The black vote was key to his decisive win Saturday. To be competitive in the Feb. 5 sweepstakes, he'll need a broader coalition of independents, young people, and affluent whites, analysts say.
With his victory in the South Carolina primary Saturday, Sen. Barack Obama offered convincing proof of his ability to appeal to black voters. But to stay on course for the Democratic nomination when 22 states vote on Feb. 5, analysts say, Senator Obama will need to reach further and wider.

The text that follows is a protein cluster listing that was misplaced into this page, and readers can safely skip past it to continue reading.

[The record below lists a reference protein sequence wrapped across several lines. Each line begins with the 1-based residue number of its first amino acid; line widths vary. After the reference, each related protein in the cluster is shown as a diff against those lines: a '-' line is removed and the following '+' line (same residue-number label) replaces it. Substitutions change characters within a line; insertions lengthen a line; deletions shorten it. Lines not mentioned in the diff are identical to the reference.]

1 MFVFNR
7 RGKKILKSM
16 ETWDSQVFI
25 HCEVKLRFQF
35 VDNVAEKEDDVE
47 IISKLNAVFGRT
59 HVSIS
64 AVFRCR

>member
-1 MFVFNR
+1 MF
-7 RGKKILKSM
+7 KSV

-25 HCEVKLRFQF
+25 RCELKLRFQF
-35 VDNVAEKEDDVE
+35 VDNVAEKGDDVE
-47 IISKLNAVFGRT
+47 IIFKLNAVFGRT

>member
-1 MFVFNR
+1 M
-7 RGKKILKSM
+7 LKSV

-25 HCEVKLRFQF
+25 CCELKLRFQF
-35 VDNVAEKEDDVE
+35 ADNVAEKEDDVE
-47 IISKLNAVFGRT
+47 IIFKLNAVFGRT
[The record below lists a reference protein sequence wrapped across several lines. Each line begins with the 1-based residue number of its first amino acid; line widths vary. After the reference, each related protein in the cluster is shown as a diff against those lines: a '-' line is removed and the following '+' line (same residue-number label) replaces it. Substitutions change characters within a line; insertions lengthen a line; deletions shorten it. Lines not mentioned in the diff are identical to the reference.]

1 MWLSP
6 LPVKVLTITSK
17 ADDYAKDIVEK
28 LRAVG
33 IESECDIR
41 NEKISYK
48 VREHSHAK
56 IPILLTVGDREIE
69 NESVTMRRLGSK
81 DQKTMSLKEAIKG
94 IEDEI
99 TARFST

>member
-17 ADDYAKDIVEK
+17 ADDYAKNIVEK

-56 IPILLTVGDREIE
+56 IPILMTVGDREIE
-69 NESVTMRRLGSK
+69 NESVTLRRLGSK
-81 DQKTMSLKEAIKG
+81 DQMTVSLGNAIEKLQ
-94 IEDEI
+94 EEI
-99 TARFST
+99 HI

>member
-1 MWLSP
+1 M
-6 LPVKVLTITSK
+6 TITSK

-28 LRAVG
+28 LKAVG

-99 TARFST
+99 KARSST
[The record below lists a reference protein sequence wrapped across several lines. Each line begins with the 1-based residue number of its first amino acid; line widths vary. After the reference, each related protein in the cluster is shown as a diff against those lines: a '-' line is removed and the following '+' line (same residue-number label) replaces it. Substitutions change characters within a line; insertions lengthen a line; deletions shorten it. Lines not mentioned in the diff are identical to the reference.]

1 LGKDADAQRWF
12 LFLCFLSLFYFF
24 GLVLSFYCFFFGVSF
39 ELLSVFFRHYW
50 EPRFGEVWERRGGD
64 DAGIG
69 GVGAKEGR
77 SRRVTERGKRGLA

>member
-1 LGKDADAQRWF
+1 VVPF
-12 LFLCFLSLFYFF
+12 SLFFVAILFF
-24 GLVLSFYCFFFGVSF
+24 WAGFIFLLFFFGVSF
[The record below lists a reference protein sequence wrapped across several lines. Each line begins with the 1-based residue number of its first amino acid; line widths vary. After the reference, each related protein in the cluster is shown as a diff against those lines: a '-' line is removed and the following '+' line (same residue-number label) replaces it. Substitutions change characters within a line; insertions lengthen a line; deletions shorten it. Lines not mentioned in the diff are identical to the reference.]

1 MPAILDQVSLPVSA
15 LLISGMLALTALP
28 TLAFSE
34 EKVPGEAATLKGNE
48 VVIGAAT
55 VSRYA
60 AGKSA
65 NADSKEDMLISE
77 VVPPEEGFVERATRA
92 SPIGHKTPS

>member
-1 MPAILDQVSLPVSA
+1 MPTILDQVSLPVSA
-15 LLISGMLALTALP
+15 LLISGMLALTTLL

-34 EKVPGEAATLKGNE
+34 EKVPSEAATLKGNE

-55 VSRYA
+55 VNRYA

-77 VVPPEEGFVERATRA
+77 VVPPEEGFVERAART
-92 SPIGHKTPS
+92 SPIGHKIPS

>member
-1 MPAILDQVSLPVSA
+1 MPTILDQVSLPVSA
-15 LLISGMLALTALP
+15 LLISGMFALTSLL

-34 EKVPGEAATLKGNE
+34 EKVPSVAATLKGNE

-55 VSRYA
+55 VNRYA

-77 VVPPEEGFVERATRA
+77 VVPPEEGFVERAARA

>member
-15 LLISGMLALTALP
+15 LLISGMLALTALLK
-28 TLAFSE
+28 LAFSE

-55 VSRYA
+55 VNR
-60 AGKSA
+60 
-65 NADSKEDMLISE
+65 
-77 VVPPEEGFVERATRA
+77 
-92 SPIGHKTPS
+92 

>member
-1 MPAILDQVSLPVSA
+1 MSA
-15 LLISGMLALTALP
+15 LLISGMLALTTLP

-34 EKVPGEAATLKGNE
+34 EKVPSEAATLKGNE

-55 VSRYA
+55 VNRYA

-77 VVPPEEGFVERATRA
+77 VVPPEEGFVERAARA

African-Americans are a big part of the Democratic vote in Georgia, Alabama, and a few other Super Tuesday states. But experts say Obama's fortunes on Feb. 5 will hinge on the groups of voters responsible for his only other win, in Iowa: independents, college students, and well-educated and affluent whites.
Also critical, experts say, will be inland states like Kansas, Colorado, and Minnesota, where many voters are wary of candidates, like Sen. Hillary Rodham Clinton, who are seen as too partisan. Obama has already picked up a string of heartland endorsements, including those of Sens. Ben Nelson of Nebraska and Claire McCaskill of Missouri.
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